St. Patrick Wasn't Irish

But that's only the first myth surrounding the patron saint of Ireland.

Tomorrow is St. Patrick’s Day...a day to get jiggy wearing green, displaying shamrocks, drinking green beer and eating corned beef and cabbage.

But just who is this Saint Patrick, and why do we celebrate his feast day?

He was born in Wales to wealthy parents about 385 AD, and his given name was Maewyn. And although his father was a Christian deacon, there is no evidence to suggest that Maewyn came from a particularly religious family.

He considered himself a pagan until the age of 16, when he was kidnapped by a group of Irish raiders who attacked his family's estate.  Maewyn was taken to Ireland, where he spent six years in captivity working as a shepherd during which time he became a Christian and took the name Patrick.

After escaping captivity, he studied in a monastery for 12 years.  It was here that he realized his calling was to convert the pagans to Christianity. Patrick’s superiors honored his wishes to return to Ireland and appointed him as the second bishop of the country.

During his 30-year mission in Ireland, he established monasteries and set up schools and churches. Within 200 years of his arrival in Ireland, Patrick had “Christianized” the entire country.

He died on March 17 461 AD, and that day has been commemorated as St. Patrick's Day ever since.

On St. Patrick's Day, which falls during the Christian season of Lent, Irish families would traditionally attend church in the morning and celebrate in the afternoon. Lenten prohibitions against the consumption of meat were waived and people would dance, drink and feast on the traditional meal of Irish bacon and cabbage.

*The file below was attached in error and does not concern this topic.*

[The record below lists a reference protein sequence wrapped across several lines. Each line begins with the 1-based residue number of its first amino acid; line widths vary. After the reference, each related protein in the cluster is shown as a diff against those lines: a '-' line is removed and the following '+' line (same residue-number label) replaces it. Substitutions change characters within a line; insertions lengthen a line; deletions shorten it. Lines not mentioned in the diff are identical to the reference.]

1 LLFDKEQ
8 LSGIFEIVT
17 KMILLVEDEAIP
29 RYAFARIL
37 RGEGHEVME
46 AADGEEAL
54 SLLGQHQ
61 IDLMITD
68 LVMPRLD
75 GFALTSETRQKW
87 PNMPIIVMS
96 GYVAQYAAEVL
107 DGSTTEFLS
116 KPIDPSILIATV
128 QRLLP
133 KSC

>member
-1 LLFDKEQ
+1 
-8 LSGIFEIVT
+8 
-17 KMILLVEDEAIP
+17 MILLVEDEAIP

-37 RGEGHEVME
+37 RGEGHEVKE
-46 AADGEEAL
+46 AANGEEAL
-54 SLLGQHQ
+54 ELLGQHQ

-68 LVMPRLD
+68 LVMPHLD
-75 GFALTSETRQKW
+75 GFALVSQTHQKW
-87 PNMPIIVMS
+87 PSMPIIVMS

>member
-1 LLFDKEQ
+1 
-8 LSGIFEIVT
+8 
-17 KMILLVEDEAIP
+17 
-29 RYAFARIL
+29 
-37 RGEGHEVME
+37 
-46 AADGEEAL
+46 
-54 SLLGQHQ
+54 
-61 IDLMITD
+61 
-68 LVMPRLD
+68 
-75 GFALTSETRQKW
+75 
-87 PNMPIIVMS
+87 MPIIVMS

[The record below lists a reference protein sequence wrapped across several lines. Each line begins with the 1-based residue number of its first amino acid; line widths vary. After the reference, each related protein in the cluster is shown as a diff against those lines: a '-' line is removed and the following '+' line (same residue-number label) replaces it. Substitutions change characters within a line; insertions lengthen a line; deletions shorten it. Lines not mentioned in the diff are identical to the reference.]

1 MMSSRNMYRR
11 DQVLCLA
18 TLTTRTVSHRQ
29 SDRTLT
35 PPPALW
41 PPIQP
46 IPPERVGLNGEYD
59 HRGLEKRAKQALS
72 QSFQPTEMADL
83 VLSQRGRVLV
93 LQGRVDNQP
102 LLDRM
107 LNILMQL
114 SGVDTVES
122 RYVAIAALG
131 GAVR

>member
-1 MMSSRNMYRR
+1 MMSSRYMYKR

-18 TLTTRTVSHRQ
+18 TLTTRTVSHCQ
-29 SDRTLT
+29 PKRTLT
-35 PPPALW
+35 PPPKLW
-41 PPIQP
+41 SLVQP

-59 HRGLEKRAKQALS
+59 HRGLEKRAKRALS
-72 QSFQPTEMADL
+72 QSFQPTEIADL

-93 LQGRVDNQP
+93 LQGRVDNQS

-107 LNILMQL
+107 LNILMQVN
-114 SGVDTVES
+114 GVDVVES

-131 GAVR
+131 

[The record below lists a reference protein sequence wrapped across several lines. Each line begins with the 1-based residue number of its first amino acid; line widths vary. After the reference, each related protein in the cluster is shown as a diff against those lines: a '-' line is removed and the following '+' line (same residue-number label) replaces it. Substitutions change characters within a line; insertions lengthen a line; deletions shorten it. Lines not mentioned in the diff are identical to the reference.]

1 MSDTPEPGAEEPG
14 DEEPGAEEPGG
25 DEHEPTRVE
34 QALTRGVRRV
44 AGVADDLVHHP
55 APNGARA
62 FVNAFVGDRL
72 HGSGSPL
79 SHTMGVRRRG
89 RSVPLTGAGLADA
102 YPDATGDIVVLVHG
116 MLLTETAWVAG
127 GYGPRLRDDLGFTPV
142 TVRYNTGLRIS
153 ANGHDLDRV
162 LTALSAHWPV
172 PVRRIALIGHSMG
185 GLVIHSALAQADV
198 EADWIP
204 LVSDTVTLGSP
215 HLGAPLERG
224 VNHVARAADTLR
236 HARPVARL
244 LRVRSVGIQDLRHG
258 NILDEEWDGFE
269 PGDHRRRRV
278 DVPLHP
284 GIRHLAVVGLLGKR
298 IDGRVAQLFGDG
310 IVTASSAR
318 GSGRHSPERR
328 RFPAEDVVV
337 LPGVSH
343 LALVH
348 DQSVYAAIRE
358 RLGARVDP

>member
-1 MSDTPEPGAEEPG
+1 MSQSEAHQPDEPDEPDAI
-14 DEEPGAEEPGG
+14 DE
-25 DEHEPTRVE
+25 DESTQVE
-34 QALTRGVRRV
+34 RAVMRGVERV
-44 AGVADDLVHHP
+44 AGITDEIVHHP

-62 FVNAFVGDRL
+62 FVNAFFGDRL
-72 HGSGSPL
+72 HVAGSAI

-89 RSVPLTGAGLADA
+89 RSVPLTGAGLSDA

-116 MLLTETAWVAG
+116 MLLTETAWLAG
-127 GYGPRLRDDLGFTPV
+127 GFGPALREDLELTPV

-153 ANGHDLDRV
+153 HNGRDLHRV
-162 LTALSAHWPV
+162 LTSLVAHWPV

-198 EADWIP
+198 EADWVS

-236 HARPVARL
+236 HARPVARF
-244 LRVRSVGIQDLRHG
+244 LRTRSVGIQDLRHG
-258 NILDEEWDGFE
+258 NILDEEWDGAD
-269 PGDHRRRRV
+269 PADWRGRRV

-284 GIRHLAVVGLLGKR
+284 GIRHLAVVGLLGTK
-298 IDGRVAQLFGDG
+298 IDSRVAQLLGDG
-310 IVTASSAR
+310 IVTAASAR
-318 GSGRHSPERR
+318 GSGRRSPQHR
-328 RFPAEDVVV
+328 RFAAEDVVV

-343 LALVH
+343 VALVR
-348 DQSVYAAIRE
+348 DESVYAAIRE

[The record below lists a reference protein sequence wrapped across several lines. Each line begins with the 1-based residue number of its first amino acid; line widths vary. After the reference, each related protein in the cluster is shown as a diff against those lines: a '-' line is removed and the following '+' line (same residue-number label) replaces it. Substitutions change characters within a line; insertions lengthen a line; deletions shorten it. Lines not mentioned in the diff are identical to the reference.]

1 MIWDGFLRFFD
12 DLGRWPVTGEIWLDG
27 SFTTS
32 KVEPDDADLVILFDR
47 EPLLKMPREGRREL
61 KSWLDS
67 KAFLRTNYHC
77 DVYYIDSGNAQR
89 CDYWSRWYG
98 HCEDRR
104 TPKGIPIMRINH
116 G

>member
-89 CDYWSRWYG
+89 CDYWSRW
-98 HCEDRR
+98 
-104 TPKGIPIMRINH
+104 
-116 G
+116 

In the centuries following Patrick's death, the mythology surrounding his life became ever more ingrained in the Irish culture. Among the legends is the one that he explained the Holy Trinity (Father, Son and Holy Spirit) using the three leaves of a native Irish clover, the shamrock which led to his followers adopting shamrocks as a symbol of his day.

Another story says that St. Patrick drove the snakes from Ireland. While it's true there are no snakes there today, there never were. There's too much cold water surrounding Ireland for snakes to emigrate from anywhere. But since snakes represent so much literary evil, their absence became a convenient allegory for the goodness he brought to the country.

The St. Patrick's Day came to America in 1737, and was first celebrated in Boston.  Irish immigrants, in order to save money, substituted corned beef for the traditional bacon and cabbage dish.

The first parade held to honor St. Patrick's Day took place not in Ireland but in the United States. On March 17, 1762, Irish soldiers serving in the English military marched through New York City.

Another tradition, started in 1962, is the annual dyeing of the Chicago River green.  Forty pounds of vegetable dye is used to color the river for several hours on St. Patrick's Day.

Locally, traditional corned beef and cabbage will be served at the through March 18, and at the on March. 17.  will serve the meal through March 18, too, and will also feature various Irish beers.

offers a traditional Irish buffet through March 17 with various Irish beers and drinks.  Music today features the Lori Reitz Trio, 6-9 p.m. and DJ Lynx from 10 p.m. to 2 a.m.  Irish music will be played all day March 17, featuring DJ Lynx again from 10 p.m. through 2 a.m.  The celebration continues into Sunday with an Irish breakfast, including green eggs and ham from 9 a.m. to 1 p.m.

The will have a traditional Irish menu with green beer on March 17, and an "Irish wake" is scheduled for 8 p.m. and will be followed by the band “Junior Grades." 

According to Franco Armetta, the Pub's owner and a native of Italy, “Everybody is Irish on St. Patrick’s Day.”

Even St. Patrick.

Sources: History.com, Wilstar.com and Nationalgeographic.com.


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